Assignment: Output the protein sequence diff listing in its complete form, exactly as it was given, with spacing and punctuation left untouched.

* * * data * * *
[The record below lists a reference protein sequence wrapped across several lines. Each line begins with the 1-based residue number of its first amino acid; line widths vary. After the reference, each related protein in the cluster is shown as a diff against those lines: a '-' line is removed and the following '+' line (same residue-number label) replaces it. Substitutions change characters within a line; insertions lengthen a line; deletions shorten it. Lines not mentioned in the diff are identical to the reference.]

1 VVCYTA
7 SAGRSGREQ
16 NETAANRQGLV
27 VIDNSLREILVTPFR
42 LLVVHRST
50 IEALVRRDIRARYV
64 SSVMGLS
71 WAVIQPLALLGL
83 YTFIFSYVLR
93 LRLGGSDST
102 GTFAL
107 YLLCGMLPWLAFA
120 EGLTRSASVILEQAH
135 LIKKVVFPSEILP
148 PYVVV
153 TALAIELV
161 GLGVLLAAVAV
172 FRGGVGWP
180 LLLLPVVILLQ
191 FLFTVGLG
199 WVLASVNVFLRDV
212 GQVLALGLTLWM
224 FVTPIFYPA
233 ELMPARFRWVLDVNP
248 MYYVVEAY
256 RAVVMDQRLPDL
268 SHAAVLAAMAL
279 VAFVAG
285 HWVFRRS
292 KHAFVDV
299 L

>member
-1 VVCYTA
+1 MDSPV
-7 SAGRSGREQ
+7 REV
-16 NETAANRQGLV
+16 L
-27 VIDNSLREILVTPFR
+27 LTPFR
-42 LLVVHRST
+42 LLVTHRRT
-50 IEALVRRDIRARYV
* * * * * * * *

[The record below lists a reference protein sequence wrapped across several lines. Each line begins with the 1-based residue number of its first amino acid; line widths vary. After the reference, each related protein in the cluster is shown as a diff against those lines: a '-' line is removed and the following '+' line (same residue-number label) replaces it. Substitutions change characters within a line; insertions lengthen a line; deletions shorten it. Lines not mentioned in the diff are identical to the reference.]

1 VVCYTA
7 SAGRSGREQ
16 NETAANRQGLV
27 VIDNSLREILVTPFR
42 LLVVHRST
50 IEALVRRDIRARYV
64 SSVMGLS
71 WAVIQPLALLGL
83 YTFIFSYVLR
93 LRLGGSDST
102 GTFAL
107 YLLCGMLPWLAFA
120 EGLTRSASVILEQAH
135 LIKKVVFPSEILP
148 PYVVV
153 TALAIELV
161 GLGVLLAAVAV
172 FRGGVGWP
180 LLLLPVVILLQ
191 FLFTVGLG
199 WVLASVNVFLRDV
212 GQVLALGLTLWM
224 FVTPIFYPA
233 ELMPARFRWVLDVNP
248 MYYVVEAY
256 RAVVMDQRLPDL
268 SHAAVLAAMAL
279 VAFVAG
285 HWVFRRS
292 KHAFVDV
299 L

>member
-1 VVCYTA
+1 MDSPV
-7 SAGRSGREQ
+7 REV
-16 NETAANRQGLV
+16 L
-27 VIDNSLREILVTPFR
+27 LTPFR
-42 LLVVHRST
+42 LLVTHRRT
-50 IEALVRRDIRARYV